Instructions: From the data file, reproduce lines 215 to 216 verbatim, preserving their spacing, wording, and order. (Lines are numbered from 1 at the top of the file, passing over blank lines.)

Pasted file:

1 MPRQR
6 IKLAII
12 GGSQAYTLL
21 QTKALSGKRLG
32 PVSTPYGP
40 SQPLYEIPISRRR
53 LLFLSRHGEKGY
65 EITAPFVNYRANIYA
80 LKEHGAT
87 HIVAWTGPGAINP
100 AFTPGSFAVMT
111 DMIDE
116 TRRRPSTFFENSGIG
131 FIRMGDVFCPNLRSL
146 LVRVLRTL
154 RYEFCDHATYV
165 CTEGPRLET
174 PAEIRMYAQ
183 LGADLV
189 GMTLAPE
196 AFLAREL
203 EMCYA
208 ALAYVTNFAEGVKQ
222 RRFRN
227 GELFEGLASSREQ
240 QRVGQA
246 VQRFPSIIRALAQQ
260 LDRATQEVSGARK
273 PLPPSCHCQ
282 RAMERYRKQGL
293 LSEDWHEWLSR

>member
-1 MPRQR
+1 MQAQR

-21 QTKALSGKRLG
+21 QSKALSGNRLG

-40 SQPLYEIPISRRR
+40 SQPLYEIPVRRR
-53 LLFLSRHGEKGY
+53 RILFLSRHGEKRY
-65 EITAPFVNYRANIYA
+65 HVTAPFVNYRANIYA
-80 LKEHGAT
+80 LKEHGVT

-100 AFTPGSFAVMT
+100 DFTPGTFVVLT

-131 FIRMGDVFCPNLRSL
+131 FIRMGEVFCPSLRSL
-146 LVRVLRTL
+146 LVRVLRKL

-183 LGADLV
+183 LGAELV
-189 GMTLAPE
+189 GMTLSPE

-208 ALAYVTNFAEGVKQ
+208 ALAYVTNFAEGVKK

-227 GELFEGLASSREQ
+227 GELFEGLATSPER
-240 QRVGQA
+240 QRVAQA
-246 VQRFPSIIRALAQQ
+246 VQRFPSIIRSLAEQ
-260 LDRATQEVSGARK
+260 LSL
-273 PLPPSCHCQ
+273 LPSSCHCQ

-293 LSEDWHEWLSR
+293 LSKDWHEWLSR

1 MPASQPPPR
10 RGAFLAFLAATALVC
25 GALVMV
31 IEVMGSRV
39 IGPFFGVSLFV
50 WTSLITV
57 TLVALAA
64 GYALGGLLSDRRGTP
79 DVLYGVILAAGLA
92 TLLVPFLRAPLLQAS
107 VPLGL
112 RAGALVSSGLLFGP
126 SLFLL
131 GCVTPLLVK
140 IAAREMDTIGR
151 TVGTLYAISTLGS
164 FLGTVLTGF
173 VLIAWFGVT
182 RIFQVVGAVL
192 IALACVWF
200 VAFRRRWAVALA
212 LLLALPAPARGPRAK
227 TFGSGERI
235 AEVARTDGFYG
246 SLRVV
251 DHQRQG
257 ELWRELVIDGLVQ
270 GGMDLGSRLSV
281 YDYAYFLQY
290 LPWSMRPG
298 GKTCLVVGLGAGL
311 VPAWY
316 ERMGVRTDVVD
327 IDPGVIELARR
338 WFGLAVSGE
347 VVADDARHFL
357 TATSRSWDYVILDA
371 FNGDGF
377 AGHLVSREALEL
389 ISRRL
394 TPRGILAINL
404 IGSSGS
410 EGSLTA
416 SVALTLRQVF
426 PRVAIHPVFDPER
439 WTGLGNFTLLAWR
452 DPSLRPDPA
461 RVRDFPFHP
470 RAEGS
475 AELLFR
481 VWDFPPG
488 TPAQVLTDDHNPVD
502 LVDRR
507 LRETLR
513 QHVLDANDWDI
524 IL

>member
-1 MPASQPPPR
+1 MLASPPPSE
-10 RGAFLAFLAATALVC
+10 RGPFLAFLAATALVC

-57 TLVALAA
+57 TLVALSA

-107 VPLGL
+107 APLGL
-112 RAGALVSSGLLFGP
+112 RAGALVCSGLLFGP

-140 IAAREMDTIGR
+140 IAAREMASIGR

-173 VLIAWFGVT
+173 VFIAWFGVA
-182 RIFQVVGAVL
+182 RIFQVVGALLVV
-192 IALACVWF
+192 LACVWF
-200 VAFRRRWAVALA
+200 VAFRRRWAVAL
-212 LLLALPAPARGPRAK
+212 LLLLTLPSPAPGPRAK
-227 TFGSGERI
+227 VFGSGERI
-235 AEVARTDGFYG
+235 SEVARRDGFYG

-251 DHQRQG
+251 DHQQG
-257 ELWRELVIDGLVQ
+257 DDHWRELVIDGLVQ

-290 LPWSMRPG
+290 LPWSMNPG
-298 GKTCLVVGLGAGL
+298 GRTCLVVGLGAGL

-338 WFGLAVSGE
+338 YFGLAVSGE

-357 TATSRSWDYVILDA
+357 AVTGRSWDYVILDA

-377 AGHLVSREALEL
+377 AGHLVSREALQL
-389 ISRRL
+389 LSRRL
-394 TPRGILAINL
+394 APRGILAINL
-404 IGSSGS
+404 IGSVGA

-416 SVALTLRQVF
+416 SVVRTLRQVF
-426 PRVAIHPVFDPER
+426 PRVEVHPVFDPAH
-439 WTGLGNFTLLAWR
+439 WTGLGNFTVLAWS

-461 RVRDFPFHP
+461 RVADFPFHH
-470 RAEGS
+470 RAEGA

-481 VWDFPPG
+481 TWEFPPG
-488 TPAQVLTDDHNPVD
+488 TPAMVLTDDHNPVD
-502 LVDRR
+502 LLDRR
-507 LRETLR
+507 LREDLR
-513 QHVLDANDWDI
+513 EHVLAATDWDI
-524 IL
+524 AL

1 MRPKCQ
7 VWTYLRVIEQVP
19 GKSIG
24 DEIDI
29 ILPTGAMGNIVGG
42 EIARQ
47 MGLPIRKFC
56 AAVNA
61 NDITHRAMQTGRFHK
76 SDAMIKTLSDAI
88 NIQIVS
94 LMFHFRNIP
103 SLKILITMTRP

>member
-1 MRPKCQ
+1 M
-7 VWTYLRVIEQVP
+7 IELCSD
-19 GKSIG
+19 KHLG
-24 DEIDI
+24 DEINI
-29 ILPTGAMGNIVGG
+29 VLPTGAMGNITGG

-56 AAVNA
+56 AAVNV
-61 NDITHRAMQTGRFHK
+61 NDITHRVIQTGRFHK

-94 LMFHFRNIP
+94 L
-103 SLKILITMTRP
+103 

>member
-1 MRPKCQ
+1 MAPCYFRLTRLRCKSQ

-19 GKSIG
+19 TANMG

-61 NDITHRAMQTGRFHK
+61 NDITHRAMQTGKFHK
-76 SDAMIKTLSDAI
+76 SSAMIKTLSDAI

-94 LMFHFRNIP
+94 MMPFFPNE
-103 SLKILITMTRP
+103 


+24 DEINI
-29 ILPTGAMGNIVGG